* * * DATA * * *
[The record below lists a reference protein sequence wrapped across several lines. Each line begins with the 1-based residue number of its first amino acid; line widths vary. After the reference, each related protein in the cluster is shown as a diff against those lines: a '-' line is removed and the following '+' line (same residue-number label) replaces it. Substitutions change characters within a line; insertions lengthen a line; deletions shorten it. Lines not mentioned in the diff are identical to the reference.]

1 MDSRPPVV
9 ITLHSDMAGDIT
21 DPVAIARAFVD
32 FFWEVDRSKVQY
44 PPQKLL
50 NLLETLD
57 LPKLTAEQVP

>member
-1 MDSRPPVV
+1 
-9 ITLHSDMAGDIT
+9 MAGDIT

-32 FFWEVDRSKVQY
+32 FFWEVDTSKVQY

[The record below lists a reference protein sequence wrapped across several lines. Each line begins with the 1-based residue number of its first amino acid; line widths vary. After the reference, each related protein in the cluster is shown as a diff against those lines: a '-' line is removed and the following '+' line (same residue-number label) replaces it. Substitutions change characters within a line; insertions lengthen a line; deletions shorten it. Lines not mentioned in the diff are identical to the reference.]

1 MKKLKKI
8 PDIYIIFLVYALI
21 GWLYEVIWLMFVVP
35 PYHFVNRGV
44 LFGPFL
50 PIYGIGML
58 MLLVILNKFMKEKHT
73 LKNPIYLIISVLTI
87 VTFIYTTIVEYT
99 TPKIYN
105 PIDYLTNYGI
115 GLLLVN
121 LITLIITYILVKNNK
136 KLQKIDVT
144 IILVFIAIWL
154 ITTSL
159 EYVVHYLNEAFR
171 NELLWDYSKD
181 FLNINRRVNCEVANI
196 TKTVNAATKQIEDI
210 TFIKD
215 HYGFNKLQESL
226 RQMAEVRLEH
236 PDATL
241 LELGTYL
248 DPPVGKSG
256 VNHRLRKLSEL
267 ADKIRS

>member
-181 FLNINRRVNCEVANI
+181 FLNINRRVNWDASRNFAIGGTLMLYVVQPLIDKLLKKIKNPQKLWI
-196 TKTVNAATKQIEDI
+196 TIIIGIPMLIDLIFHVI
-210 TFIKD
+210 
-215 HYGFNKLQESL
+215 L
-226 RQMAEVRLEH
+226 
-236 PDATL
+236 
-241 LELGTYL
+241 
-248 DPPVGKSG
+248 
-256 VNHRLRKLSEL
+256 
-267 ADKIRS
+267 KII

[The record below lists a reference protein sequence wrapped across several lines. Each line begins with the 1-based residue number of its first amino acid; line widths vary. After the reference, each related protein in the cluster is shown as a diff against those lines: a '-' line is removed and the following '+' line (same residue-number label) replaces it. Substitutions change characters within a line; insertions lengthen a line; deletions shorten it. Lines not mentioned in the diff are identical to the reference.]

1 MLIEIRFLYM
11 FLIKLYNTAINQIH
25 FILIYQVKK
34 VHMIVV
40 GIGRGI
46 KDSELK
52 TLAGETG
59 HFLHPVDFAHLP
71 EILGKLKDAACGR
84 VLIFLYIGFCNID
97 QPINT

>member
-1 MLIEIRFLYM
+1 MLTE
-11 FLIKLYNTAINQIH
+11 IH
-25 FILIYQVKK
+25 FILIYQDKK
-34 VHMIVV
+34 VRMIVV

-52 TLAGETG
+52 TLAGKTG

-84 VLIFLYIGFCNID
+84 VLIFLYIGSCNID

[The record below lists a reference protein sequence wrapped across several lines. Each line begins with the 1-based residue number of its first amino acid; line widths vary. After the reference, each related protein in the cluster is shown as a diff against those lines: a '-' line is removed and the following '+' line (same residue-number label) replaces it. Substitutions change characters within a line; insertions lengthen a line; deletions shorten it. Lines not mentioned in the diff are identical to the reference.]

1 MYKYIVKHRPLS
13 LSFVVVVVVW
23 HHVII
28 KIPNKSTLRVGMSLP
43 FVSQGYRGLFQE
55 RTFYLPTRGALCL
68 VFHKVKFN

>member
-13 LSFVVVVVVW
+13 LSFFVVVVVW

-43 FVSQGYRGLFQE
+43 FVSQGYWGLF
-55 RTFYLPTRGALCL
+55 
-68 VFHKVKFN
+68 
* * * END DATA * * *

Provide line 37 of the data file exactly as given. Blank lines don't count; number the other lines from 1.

210 TFIKD